Step three involves a determination of whether one of the claimant's severe impairments “meets or equals” one of the listed impairments acknowledged by the Commissioner to be sufficiently severe as to preclude substantial gainful activity. 20 C.F.R. §§ 404.1520(d), 404.1525, 404.1526 & 416.920(d), 416.925, 416.926; 20 C.F.R. § 404 Subpt. P. App. 1 (“the Listings”). If the impairment meets or equals one of the listed impairments, the claimant is per se disabled and qualifies for benefits. Id. If the claimant is not per se disabled, the evaluation proceeds to the fourth step.

         Step four examines whether the claimant's residual functional capacity enables the claimant to perform past relevant work. 20 C.F.R. §§ 404.1520(e)-(f), 416.920(e)-(f). If the claimant can still perform past relevant work, the claimant is not entitled to disability benefits and the inquiry ends. Id.

         Step five shifts the burden to the Commissioner to prove that the claimant is able to perform other work in the national economy, taking into account the claimant's age, education, and work experience. See 20 C.F.R. §§ 404.1512(f), 404.1520(g), 404.1560(c) & 416.912(f), 416.920(g), 416.960(c). To meet this burden, the Commissioner must establish that (1) the claimant is capable of performing other work; and (2) such work exists in “significant numbers in the national economy.” 20 C.F.R. §§ 404.1560(c)(2); 416.960(c)(2); Beltran v. Astrue, 676 F.3d 1203, 1206 (9th Cir. 2012).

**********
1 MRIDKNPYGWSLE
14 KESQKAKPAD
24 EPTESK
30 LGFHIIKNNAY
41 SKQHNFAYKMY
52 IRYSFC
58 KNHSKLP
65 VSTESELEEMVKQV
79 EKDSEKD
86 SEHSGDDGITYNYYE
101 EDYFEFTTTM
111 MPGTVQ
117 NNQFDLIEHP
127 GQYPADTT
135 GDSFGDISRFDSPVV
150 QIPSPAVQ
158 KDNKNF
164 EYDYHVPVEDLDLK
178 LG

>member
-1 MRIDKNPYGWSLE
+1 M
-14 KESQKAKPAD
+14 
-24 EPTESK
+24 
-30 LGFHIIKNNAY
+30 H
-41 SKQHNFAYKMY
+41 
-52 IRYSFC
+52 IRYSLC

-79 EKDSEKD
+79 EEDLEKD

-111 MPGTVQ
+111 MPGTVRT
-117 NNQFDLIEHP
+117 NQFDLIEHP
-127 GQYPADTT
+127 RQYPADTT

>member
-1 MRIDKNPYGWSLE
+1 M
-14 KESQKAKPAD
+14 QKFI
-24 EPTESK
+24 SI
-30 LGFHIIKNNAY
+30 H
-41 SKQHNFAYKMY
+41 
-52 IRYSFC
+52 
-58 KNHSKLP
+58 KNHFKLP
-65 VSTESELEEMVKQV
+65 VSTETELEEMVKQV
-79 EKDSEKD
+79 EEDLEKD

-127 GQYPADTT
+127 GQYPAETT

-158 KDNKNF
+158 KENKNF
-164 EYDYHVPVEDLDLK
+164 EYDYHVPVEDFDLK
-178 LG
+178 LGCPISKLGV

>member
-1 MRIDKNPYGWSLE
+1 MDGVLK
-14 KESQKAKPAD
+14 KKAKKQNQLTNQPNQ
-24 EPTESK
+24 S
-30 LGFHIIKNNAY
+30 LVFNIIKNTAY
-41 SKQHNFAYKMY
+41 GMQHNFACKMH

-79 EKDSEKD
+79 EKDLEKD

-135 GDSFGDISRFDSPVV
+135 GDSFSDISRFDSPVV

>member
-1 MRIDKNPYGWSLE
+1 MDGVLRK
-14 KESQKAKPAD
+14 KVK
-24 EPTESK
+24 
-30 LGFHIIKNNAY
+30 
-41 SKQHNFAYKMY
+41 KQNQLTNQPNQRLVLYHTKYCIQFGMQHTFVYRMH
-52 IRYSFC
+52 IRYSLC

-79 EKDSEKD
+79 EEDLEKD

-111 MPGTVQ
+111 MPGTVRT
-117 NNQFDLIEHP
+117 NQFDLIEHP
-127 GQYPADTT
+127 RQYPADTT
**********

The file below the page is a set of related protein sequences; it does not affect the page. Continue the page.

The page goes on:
III. Standard of Review

         A district court's review of a final decision of the Commissioner is governed by 42 U.S.C. § 405(g). The scope of review under § 405(g) is limited, and the Commissioner's decision will be disturbed “only if it is not supported by substantial evidence or is based on legal error.” Hill v. Astrue, 698 F.3d 1144, 1158-59 (9th Cir. 2012) (citing § 405(g)). Substantial evidence means “more than a mere scintilla but less than a preponderance; it is such relevant evidence as a reasonable mind might accept as adequate to support a conclusion.” Id. at 1159.

         In reviewing a denial of benefits, a district court may not substitute its judgment for that of the ALJ. Matney v. Sullivan, 981 F.2d 1016, 1019 (9th Cir. 1992). When the ALJ presents a reasonable interpretation that is supported by the evidence, it is not the role of the courts to second-guess it. Rollins v. Massanari, 261 F.3d 853, 857 (9th Cir. 2001). Even if the evidence in the record is susceptible to more than one rational interpretation, if inferences reasonably drawn from the record support the ALJ's decision, then the court must uphold that decision. Molina v. Astrue, 674 F.3d 1104, 1111 (9th Cir. 2012); see also Thomas v. Barnhart, 278 F.3d 947, 954 (9th Cir. 2002).

         IV. Statement of Facts

          The facts of the case are set forth in detail in the transcript of proceedings and only briefly summarized here. Plaintiff was 41 years old on the alleged date of onset. AR 128. He graduated from high school, attended some college, and can communicate in English. AR 31, 68, 1010. Plaintiff has past work in electronics sales, cellular telephone sales, and as a limousine driver. AR 31, 357, 363.

         V. The ALJ's Findings

         The ALJ determined that Plaintiff was not under a disability within the meaning of the Act at any time from April 12, 2010 (the alleged onset date) through August 30, 2017 (the date the ALJ issued his decision). AR 20, 32-33.

         At step one , the ALJ found that Plaintiff had engaged in substantial gainful activity for three months in 2014, but had not throughout the remainder of the relevant ...